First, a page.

An angry fat cell. I make my neighbouring fat cells angry too.

This cascade of events happens at our ‘Personal Fat Threshold’. A threshold that’s different in different people, different races. We all have varying abilities to store fat in our fat cells. And our fat cells have different levels at which they signal they are too full.

Once we meet that threshold the detrimental effects of having too much energy rolling in and then too much insulin around begin. This group of people may have a normal BMI, top end but normal waist circumferences and do not fall under societies or medicines definitions of being ‘overweight’.

We start to see changes in our blood tests

  • high triglycerides
  • high insulin levels
  • low HDL
  • high blood glucose

We see our blood pressure start to creep up, we put on fat mass, our knees hurt. We feel just generally sub par, our sleep is impacted by the symptoms we have and the drugs we use to help the symptoms, and then our decision making skills, motivation for change and zest for life are all changed.

When we run out of room in our fat cells we start to store fat in places there should be no fat

  • around the organs in our abdomen, this is why waist circumference is a helpful tool
  • in our organs – the liver, muscle tissue
(Infographic courtesy of Ted Naiman (www.burnfatnotsugar.com)

Eventually this situation can result in disease states such as Type 2 Diabetes. In type 2 diabetes the insulin we make is it isn’t very effective anymore, the tissues just don’t respond to it and we make more and more insulin to try an counteract this.

So now in our blood stream we’ve got excess sugar that can’t get into the cells and excess fat thats leaking out of them – and high levels on insulin trying to cope with it all -bad news. Energy substrates aren’t meant to be hanging around in our blood stream.

Insulin resistance and hyperinsulinaemia are now understood to be a baseline, very important mechanistic cause of many chronic diseases and wellness issues – type 2 diabetes, dementia, cancer, heart disease, strokes, erectile dysfunctions, mood disorders, gut disorders, joint pain- the list goes on.

Different cells can have different amounts of insulin resistance. Your muscles cells are generally the starting place for issues. Once they start refusing glucose we have problems. One tissue can be more or less insulin resistant than another – all show up have differently in tests that we do, but all are caused but the same thing resulting in different diagnoses.

Your insulin resistance is directly related to the SIZE of your adipocytes (fat cells).  The fatter and more chock full your adipocytes are – the more insulin resistant you will get.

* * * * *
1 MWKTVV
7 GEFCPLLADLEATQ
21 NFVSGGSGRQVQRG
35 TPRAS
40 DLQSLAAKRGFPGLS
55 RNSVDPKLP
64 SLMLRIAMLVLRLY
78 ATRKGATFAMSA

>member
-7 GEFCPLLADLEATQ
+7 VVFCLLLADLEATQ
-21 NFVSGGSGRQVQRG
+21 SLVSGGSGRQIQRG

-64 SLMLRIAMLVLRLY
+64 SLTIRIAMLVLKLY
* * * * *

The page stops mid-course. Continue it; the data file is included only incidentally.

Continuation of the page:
A subset of people can make more fat cells. Little tiny fat cells ready to accept all the excess energy that we don’t use. These people can create an incredible amount of XS fat stores without evidence of metabolic dysfunction, that is without the excess triglycerides and glucose stuck in the blood stream, without the ectopic fat stores around the organs or in the liver. These people are NOT most people.

Those of us that don’t make more fat cells try and jam the fat in the cells we already have and exhibit the signs of metabolic dysfunction or metabolic syndrome


The Personal Fat Threshold is different for us all. Signs of metabolic syndrome means we are at it!

The fast road to reaching your personal fat threshold is eating a combination of processed carbs and processed fat.

These types of hyperpalatable foods are designed to make it hard to stop eating. They activate dopamine receptors making us feel good, and leave us wanting more – they cause swings in blood sugars resulting in lots of hunger and they switch off satiety centres so we just don’t feel full. The result is excess energy that we don’t need , with very little nutrient density. Some processed foods have been specifically designed with this is mind – see ‘The Dorito Effect’.

‘Keeping intake to levels that support exercise but not body fat’ as Crossfit HQ supports is the key but we need some help to understand how to actually do that!

It is incredibly difficult in the current environment that supports, encourages and subsidises a highly processed diet, where food is delivered to our doors, and we can spend days walking barely to the kitchen and back.

Succeeding in this environment has little to do with will power. Some may be able to track calories and eat whatever they like IF IT FITS THEIR MACRO’s but in my experience that is super tough. Satiety will be your greatest enemy, will power fatigues.

There are tools that we can use to overcome this. Where knowledge becomes power.

Normal Pregnancy- A State of Insulin Resistance

Hyperglycaemia in critically ill patients, the immune systems sweet tooth.

Rini Chatterjee
Founder, Resilience Health